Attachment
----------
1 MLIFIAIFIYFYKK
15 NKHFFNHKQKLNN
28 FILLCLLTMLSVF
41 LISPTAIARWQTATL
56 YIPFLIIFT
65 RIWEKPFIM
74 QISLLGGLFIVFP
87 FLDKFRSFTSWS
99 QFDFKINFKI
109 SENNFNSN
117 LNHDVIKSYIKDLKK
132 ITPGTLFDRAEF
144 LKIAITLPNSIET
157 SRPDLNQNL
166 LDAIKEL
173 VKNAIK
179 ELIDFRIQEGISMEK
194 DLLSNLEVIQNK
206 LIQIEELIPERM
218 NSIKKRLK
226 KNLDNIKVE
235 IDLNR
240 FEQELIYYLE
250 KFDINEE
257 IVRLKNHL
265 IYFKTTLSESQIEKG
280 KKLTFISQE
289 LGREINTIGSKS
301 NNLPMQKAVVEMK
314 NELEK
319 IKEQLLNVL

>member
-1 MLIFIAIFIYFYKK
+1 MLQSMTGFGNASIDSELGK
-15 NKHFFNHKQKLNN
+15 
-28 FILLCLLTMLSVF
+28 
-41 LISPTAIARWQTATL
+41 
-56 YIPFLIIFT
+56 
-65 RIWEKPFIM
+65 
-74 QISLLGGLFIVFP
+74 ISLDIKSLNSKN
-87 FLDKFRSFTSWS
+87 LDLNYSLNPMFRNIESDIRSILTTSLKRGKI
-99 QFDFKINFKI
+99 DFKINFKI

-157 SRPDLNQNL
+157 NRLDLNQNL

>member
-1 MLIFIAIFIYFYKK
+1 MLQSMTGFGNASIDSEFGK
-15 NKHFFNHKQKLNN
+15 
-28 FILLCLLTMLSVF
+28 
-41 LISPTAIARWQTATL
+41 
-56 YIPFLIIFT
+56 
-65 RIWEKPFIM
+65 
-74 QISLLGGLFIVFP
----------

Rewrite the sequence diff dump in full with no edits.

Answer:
1 MLIFIAIFIYFYKK
15 NKHFFNHKQKLNN
28 FILLCLLTMLSVF
41 LISPTAIARWQTATL
56 YIPFLIIFT
65 RIWEKPFIM
74 QISLLGGLFIVFP
87 FLDKFRSFTSWS
99 QFDFKINFKI
109 SENNFNSN
117 LNHDVIKSYIKDLKK
132 ITPGTLFDRAEF
144 LKIAITLPNSIET
157 SRPDLNQNL
166 LDAIKEL
173 VKNAIK
179 ELIDFRIQEGISMEK
194 DLLSNLEVIQNK
206 LIQIEELIPERM
218 NSIKKRLK
226 KNLDNIKVE
235 IDLNR
240 FEQELIYYLE
250 KFDINEE
257 IVRLKNHL
265 IYFKTTLSESQIEKG
280 KKLTFISQE
289 LGREINTIGSKS
301 NNLPMQKAVVEMK
314 NELEK
319 IKEQLLNVL

>member
-1 MLIFIAIFIYFYKK
+1 MLQSMTGFGNASIDSELGK
-15 NKHFFNHKQKLNN
+15 
-28 FILLCLLTMLSVF
+28 
-41 LISPTAIARWQTATL
+41 
-56 YIPFLIIFT
+56 
-65 RIWEKPFIM
+65 
-74 QISLLGGLFIVFP
+74 ISLDIKSLNSKN
-87 FLDKFRSFTSWS
+87 LDLNYSLNPMFRNIESDIRSILTTSLKRGKI
-99 QFDFKINFKI
+99 DFKINFKI

-157 SRPDLNQNL
+157 NRLDLNQNL

>member
-1 MLIFIAIFIYFYKK
+1 MLQSMTGFGNASIDSEFGK
-15 NKHFFNHKQKLNN
+15 
-28 FILLCLLTMLSVF
+28 
-41 LISPTAIARWQTATL
+41 
-56 YIPFLIIFT
+56 
-65 RIWEKPFIM
+65 
-74 QISLLGGLFIVFP